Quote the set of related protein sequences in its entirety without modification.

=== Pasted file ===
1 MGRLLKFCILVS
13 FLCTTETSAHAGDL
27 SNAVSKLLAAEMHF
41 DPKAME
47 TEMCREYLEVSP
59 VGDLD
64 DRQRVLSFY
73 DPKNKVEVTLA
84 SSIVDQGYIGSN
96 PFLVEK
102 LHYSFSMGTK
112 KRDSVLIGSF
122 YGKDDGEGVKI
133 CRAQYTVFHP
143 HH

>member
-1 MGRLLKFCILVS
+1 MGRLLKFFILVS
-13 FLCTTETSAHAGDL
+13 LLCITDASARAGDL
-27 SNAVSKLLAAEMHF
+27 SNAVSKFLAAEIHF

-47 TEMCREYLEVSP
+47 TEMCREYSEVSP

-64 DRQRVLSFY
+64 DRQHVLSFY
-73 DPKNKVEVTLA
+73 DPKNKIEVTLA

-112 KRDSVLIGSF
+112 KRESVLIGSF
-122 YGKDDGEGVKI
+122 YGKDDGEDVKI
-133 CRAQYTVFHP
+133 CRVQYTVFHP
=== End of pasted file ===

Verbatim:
1 MGRLLKFCILVS
13 FLCTTETSAHAGDL
27 SNAVSKLLAAEMHF
41 DPKAME
47 TEMCREYLEVSP
59 VGDLD
64 DRQRVLSFY
73 DPKNKVEVTLA
84 SSIVDQGYIGSN
96 PFLVEK
102 LHYSFSMGTK
112 KRDSVLIGSF
122 YGKDDGEGVKI
133 CRAQYTVFHP
143 HH

>member
-1 MGRLLKFCILVS
+1 MGRLLKFFILVS
-13 FLCTTETSAHAGDL
+13 LLCITDASARAGDL
-27 SNAVSKLLAAEMHF
+27 SNAVSKFLAAEIHF

-47 TEMCREYLEVSP
+47 TEMCREYSEVSP

-64 DRQRVLSFY
+64 DRQHVLSFY
-73 DPKNKVEVTLA
+73 DPKNKIEVTLA

-112 KRDSVLIGSF
+112 KRESVLIGSF
-122 YGKDDGEGVKI
+122 YGKDDGEDVKI
-133 CRAQYTVFHP
+133 CRVQYTVFHP